I kept thinking he would be there. I kept thinking that if I paused along the path, he might be sitting up in that big house wondering why I was late. And when I came to the door, he would open it with one of those familiar smiles and laugh and ask what took me so long.
I kept thinking that he would be as before, towering above me like chestnuts that lined the lane, his arms spread wide and strong. I just kept thinking. But when I approached, the sun was setting on the hill, but no lights were coming on in the house. It was dark, the ghost shell of what it used to be, I was sure. I had never been there, but David had described it as a place of such life and character that to be dusty and dark could not be normal.
My feet crunched on the leaves and debris strewn on the terrace, parts of the building left half finished when the workers abandoned these jobs for glory in war. A twig snapped, and with a rustle in the eaves, an owl made its escape into the night. I wished I could follow it.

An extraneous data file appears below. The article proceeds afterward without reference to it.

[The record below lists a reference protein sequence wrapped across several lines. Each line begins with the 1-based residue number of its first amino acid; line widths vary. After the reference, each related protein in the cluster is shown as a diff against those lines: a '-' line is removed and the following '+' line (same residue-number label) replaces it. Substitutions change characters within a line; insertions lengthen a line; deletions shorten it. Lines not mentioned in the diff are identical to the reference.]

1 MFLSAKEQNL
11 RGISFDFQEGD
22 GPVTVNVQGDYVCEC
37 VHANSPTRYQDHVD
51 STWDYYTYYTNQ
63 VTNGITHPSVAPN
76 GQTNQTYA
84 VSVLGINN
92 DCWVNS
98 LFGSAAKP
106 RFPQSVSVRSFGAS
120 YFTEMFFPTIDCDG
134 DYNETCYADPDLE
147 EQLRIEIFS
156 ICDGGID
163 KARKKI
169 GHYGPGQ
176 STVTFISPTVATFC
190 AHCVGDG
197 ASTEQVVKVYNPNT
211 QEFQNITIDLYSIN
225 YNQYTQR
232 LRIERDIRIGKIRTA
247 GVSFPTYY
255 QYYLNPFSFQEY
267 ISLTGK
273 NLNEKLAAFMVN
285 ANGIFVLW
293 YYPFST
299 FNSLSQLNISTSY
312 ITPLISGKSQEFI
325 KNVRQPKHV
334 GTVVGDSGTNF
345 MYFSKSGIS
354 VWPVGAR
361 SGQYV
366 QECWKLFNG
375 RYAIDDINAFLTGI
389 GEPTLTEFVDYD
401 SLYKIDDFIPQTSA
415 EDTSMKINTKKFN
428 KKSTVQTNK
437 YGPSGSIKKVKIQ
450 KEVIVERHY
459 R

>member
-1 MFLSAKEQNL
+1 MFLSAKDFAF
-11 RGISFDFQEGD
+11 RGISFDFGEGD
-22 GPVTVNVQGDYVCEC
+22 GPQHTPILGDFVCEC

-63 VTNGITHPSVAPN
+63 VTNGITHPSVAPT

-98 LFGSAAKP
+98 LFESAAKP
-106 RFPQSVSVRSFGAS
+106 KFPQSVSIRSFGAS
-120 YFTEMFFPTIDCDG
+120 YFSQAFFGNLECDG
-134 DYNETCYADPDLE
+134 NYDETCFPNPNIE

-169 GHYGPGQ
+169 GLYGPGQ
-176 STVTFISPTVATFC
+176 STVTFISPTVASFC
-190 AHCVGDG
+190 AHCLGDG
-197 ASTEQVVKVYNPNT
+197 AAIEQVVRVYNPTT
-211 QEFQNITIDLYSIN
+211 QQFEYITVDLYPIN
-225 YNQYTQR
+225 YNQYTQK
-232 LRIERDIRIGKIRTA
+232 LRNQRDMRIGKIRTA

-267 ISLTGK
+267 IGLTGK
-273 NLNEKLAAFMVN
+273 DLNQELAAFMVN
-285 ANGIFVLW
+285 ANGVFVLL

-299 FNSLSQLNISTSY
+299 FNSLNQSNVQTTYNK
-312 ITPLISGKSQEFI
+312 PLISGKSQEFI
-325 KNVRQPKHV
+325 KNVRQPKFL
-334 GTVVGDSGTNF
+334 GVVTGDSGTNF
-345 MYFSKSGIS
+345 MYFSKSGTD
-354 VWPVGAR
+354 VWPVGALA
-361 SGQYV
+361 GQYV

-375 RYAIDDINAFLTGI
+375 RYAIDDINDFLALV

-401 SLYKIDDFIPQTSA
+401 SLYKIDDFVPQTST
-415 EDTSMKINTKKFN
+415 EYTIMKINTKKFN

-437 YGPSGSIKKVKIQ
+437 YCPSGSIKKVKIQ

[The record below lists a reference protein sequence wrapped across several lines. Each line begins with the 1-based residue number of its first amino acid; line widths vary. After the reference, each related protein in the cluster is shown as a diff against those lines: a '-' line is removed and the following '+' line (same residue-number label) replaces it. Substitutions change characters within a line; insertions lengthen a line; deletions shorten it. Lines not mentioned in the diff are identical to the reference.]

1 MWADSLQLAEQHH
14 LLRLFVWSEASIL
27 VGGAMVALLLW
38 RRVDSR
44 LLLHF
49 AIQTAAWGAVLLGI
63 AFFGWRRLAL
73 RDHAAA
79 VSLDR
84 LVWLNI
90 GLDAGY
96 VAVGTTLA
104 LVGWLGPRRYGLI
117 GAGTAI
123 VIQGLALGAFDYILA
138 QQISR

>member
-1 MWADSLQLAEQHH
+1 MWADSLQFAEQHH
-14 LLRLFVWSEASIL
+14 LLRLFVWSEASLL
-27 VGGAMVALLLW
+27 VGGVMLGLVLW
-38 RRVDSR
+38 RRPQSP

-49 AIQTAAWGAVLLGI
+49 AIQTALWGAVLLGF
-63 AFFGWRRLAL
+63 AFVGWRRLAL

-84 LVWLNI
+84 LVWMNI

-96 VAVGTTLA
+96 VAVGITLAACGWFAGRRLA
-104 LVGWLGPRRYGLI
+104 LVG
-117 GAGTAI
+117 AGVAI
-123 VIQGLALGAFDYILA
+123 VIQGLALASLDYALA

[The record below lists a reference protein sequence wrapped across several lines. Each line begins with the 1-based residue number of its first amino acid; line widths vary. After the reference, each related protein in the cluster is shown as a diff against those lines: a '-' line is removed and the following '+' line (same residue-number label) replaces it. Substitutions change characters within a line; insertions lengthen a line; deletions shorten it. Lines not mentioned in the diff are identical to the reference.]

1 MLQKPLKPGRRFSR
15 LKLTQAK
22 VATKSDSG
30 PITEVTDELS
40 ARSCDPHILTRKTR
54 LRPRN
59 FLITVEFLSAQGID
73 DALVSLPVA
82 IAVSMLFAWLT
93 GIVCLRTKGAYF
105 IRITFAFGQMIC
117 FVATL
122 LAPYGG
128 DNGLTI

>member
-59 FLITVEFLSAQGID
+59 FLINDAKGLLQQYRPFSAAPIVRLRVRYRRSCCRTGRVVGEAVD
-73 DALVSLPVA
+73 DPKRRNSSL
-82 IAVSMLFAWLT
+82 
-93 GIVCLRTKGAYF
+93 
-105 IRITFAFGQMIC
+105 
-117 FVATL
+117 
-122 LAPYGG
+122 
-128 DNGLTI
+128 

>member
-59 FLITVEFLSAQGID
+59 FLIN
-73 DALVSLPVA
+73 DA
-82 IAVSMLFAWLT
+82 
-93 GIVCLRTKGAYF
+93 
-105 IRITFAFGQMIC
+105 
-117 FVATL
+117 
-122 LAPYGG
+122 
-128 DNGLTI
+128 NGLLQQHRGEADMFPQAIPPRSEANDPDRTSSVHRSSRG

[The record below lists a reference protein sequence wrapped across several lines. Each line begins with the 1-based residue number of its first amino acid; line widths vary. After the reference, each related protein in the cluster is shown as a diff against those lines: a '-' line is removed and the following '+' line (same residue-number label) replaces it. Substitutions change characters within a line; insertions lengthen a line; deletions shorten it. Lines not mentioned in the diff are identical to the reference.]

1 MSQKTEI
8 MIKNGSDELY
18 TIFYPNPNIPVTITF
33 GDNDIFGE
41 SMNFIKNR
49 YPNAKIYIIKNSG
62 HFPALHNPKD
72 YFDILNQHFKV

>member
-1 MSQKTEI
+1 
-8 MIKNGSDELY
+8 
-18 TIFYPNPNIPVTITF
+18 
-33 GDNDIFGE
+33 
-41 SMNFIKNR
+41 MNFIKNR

“David?” I called. There was no answer but my pounding heart. Still, irrationally, I expected there to be. I pushed open the door, hoping to see him emerge from another room with that smile on his face and a drink in his hand. He didn’t. This time my voice was a whisper when I asked, “David?”
From room to room I went, running at first then stumbling, then all but crawling. “David? David, David, David,” I kept repeating, but I knew there would never be a reply. I knew it, but I did not know it. I did not know it at all.
It was then I realized - of course he wasn’t in the house. Of course - he couldn’t be! A house couldn’t hold a young spirit such as he. He would be off, out in the woods adventuring like we had done before. He would be off living life. It was getting dark; surely he would be close, not far from the village, not far from his home.
On these threads of thought that supported the whole of my body, I pulled myself up and made my way to the door. I could feel David near, and I was going to find him.
I would find him.